Google Review from Marijn Braadbaart
Dr. Greg already did a fantastic job of helping me recover from two separate, serious injuries (torn ACL in the right knee and separated right shoulder). When I knew I would be moving away from St. Louis, I knew that I would miss the periodic follow-ups with Dr. Greg. So as soon as I knew I would be visiting St. Louis in August, I set up an appointment. This was six months after my last visit. The purpose of this appointment was two-fold (1) ensure injured areas were continuing to improve and not heading “off course”. (2) address minor complaints as a result of increased activity levels.
I was not disappointed. Dr. Greg knew exactly what I was looking for, and efficiently and effectively addressed both items. His history with my injuries made him the right person to look at these items. Next time I am in the area, I will defiantly make another appointment. I am a big fan of independently (on my own) working on ways to continue my recovery. But sometimes questions come up, or you get stuck on a plateau. These period evaluations have been a great boost to my recovery and the confidence in my own ability to self-manage my recovery
A note from Dr. Greg about ACL injuries:
The ACL is a sturdy ligament in the knee that stabilizes the knee’s rotational movements. When this ligament is torn, the knee can be prone to giving way and buckling underneath the injured person. Most people who have heard of ACL injuries probably think that these injuries ALWAYS require knee surgery to recovery, but this is definitely not the case. Athletes and folks under the age of forty will likely need to have surgery to fully recover from an ACL tear, but there are quite a few people that don’t need surgery to regain function. In fact, if the injured person is over forty and not an athlete, sometimes ACL surgery is NOT recommended. In those circumstances, physical therapy is the best option.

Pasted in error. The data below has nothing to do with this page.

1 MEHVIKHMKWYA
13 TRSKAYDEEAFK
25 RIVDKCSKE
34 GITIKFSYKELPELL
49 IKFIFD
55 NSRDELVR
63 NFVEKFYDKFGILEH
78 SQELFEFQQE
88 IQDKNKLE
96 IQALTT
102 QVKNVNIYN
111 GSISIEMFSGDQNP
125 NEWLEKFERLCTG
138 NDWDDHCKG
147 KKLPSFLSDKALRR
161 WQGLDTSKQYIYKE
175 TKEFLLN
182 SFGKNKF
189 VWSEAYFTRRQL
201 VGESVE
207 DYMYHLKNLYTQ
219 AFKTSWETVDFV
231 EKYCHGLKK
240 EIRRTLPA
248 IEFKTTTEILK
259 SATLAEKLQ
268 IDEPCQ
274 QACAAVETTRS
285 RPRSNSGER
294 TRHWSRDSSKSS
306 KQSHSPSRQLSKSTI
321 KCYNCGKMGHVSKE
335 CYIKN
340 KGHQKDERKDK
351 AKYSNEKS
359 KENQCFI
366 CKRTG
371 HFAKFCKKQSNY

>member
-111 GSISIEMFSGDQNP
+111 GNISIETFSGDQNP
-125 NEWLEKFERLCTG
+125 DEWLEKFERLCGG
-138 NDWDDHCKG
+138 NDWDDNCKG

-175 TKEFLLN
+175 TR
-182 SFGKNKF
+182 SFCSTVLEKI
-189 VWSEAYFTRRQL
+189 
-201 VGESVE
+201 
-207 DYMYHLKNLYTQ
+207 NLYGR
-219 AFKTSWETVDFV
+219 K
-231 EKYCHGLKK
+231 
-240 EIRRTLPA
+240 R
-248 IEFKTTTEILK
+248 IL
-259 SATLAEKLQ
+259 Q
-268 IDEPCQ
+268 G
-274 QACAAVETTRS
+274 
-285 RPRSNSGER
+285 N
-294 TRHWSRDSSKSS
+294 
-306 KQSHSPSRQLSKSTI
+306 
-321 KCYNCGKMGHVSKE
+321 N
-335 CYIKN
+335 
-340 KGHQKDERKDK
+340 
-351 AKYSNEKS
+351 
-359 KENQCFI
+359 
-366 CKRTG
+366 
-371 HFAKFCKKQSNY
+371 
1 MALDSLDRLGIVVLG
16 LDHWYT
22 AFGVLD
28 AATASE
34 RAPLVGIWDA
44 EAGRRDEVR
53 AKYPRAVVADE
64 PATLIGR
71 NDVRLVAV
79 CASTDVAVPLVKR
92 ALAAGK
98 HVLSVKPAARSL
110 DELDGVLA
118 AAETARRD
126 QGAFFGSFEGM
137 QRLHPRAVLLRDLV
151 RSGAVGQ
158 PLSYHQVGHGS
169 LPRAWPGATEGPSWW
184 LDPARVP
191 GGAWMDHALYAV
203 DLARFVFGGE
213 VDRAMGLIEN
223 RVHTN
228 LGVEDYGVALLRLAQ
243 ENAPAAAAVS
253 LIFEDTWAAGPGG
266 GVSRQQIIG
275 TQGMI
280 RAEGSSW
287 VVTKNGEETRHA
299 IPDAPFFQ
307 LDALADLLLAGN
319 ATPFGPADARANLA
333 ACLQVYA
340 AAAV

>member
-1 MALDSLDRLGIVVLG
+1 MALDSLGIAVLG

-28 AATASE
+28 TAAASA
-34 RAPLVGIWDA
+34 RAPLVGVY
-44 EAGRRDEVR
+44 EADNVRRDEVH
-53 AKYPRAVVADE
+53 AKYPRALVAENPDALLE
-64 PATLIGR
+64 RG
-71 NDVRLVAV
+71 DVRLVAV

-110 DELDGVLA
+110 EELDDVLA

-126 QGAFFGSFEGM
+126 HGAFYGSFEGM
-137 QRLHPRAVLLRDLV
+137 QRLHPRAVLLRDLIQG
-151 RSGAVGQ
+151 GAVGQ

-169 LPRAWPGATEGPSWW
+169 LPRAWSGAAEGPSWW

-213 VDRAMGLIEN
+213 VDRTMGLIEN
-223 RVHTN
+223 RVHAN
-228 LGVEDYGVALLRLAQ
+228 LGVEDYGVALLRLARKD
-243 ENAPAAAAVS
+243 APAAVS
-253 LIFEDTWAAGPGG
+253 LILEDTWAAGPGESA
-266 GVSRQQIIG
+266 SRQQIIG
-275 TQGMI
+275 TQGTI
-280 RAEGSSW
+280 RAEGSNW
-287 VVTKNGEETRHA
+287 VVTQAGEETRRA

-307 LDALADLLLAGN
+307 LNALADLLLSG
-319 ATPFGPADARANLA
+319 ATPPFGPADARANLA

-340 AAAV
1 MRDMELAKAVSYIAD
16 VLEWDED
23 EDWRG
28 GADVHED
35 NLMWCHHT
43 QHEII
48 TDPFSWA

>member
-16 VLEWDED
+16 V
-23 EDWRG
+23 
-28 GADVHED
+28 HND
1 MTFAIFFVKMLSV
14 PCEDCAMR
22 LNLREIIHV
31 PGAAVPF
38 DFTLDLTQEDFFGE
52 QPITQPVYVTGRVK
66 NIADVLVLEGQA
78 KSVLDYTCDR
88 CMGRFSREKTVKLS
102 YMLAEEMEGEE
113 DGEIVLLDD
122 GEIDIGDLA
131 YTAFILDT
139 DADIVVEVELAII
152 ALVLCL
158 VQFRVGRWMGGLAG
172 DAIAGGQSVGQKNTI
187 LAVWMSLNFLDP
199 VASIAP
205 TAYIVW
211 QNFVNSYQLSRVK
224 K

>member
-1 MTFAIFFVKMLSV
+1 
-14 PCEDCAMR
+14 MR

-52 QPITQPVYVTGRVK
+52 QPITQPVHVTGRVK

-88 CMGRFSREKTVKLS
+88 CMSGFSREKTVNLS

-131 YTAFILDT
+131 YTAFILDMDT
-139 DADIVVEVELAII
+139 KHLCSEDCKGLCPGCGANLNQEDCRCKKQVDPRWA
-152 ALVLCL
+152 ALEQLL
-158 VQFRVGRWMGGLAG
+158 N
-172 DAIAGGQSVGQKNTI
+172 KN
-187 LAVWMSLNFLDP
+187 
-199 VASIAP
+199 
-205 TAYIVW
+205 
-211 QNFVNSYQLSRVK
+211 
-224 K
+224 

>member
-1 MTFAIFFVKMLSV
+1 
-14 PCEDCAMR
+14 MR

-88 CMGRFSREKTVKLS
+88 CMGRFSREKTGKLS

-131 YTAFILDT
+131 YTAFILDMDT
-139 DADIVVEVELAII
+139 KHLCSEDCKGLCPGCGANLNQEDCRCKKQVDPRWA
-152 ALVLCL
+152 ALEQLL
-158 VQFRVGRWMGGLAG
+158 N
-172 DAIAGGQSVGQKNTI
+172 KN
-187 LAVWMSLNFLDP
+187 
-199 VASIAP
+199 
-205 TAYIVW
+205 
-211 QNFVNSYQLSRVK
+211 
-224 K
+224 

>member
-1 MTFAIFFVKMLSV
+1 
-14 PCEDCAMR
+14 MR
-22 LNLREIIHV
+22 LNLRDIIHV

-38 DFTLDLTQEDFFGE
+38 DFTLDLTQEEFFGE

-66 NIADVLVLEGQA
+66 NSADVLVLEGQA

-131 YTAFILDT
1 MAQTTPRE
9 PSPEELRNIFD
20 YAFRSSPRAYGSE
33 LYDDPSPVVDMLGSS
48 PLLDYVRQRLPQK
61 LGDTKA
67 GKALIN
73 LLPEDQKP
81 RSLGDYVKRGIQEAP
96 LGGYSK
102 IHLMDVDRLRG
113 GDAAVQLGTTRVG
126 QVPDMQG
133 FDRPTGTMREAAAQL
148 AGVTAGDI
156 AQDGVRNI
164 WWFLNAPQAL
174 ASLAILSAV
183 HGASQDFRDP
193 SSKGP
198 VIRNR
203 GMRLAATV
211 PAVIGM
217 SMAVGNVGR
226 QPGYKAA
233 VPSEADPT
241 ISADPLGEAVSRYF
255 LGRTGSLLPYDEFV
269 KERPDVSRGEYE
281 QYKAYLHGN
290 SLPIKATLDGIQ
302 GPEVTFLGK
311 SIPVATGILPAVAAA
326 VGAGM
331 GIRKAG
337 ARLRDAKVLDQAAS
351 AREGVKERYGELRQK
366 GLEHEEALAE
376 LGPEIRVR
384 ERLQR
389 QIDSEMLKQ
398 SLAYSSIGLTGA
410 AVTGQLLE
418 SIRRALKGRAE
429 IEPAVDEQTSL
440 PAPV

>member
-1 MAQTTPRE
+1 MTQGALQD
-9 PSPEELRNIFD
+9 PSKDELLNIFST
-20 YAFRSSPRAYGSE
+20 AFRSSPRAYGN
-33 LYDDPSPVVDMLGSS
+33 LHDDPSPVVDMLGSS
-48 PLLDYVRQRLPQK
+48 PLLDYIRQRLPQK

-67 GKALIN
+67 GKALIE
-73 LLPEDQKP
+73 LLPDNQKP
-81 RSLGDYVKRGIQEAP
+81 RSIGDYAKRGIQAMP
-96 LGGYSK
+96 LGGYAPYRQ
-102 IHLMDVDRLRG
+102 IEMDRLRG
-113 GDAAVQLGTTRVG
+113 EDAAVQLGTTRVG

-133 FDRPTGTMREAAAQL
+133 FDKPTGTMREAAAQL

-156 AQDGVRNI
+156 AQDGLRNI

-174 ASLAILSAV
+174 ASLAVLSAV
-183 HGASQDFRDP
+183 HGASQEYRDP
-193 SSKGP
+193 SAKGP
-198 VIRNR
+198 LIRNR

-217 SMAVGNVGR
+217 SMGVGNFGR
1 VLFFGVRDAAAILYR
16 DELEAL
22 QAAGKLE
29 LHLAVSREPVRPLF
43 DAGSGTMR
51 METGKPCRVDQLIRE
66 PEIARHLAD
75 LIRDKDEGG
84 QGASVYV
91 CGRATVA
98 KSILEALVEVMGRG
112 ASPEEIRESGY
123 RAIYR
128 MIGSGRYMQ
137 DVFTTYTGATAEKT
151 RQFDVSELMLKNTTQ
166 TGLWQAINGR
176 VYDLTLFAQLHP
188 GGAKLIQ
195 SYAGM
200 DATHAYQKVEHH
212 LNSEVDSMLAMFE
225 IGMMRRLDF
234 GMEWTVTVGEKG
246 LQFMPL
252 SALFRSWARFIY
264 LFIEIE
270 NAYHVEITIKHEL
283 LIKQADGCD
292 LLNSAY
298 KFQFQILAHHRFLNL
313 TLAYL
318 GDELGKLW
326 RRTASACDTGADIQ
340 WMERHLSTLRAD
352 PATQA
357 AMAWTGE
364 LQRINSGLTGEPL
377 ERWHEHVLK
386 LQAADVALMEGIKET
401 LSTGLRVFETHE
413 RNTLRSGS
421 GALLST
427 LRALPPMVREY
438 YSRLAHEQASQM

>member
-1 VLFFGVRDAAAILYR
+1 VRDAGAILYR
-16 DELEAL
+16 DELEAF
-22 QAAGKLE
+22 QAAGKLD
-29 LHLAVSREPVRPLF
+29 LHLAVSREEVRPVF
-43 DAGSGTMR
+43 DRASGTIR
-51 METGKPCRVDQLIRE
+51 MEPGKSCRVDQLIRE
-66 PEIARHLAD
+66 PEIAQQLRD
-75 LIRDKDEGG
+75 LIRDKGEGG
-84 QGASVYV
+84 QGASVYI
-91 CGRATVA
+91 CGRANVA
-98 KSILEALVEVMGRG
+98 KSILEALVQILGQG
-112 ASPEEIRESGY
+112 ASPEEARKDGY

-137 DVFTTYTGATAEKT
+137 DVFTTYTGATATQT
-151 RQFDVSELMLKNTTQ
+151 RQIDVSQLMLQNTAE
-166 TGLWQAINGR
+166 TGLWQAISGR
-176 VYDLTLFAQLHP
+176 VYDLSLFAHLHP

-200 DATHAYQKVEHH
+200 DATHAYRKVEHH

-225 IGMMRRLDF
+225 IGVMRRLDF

With an ACL injury, knee stability can be seriously limited. However, through work in physical therapy, much of the stability can be regained by strengthening the lower leg and changing the way a person moves. Improving strength and minimizing stress on the knee are great ways to create different types of stability that do not depend so heavily on normal ACL function. For example, if a person is able to use their ankles and hips more effectively, they can reduce stress to the knees. So, if someone enjoys jogging as a form of exercise but has torn their ACL, it does not mean they will not be able to return to jogging. They just may need to work on gait mechanics in physical therapy first. Through gait training, an injured jogger can learn to change the stresses to the knee that would allow them to continue to jogging in a safe, healthy way. Through methods like these, I have helped quite a few patients recover from ACL injuries without surgery.
To Read more about ACL injuries click HERE!
If you’re struggling with an ACL injury and unsure about what to do, give us a call at 636-686-0503 or schedule a complimentary Discovery Visit HERE.